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What Do Final Exams Mean During a Pandemic?

Historians in the News
tags: teaching, online learning, COVID-19



Where should professors rethinking their approach to finals begin?

Kevin Gannon, who directs the Center for Excellence in Teaching and Learning at Grand View University, has this advice: “I think the first thing we need to do is ask ourselves: What are the learning goals of the final exam, or the final project?”

After that, says Gannon, who is also a history professor, faculty members can look at their typical exam and ask: “‘Is this the only way I can get to those outcomes, or are there other options?’ And chances are, the answer is there are other options.”

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Reflection can help professors improve their teaching. It can also help students deepen their learning. This semester, professors might ask their students what they’re taking away from their courses — and from learning under these unprecedented circumstances, Gannon says. “Any way to get them engaging metacognitively,” Gannon says, “I think could be really helpful.”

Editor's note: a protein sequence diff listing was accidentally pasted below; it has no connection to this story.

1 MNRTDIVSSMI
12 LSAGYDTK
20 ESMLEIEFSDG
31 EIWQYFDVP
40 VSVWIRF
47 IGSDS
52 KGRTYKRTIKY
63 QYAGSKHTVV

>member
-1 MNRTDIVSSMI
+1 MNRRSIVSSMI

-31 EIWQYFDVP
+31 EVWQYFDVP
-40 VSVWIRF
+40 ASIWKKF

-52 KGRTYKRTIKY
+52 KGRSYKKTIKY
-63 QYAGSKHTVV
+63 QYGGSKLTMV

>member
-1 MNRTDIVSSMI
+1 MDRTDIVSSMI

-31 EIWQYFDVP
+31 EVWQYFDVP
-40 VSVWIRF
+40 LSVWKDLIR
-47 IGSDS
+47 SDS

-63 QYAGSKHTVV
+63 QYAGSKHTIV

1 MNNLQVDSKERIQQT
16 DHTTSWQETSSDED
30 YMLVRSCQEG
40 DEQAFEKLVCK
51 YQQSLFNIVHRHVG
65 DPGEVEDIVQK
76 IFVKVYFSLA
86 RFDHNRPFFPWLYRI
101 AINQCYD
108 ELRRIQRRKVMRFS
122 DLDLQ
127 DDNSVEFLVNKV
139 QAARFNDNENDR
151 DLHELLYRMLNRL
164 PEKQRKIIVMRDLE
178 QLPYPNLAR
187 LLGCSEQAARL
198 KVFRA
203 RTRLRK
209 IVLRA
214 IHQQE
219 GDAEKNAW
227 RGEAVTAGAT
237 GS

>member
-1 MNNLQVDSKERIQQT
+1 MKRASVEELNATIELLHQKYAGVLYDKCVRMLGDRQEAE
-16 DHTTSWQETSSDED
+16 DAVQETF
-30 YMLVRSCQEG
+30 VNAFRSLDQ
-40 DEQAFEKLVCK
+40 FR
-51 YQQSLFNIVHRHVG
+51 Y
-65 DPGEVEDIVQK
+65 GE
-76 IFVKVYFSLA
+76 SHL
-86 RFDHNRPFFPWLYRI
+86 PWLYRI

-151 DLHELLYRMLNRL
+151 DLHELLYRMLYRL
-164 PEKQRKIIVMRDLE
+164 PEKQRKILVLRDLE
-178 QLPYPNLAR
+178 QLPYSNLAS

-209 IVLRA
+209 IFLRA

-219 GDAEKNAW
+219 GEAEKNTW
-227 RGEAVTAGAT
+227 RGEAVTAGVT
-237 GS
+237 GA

That’s the direction Christopher Jones took. Jones, an assistant professor of history at Brigham Young University, didn’t make many changes to the final in “Colonial American Family History,” which he was teaching for the first time. Sure, students could look up information on the internet if they really wanted to. But BYU has a strong honor code, and any students who didn’t follow it, Jones figured, were only hurting their own learning. He wasn’t about to police them.

Jones did make one change, adding a question that asked students to reflect on their experience during the pandemic, and how it will shape their approach to studying family history. The question isn’t simply academic: The university offers a bachelor’s degree in family history and genealogy, and students go on to work at companies like Ancestry or Family Search.

The course, Jones said, covered disease and widespread death and family separation. “And all of a sudden, here we were living amidst a worldwide pandemic, where they were either separated from their families, or suddenly living with their families again for those students who returned home” — perhaps having thought they’d never live there again.

Finals have wrapped up at Brigham Young, and Jones has already read his students’ exams. There were a wide range of responses, he says, “all of which were really interesting, but also moving, and, sometimes, heartbreaking.”

As he neared the end of a difficult semester, reading his students’ reflections made grading finals a meaningful activity for Jones. He has already saved them on his computer so he can revisit them later. He is, after all, a historian.

Read entire article at Chronicle of Higher Education

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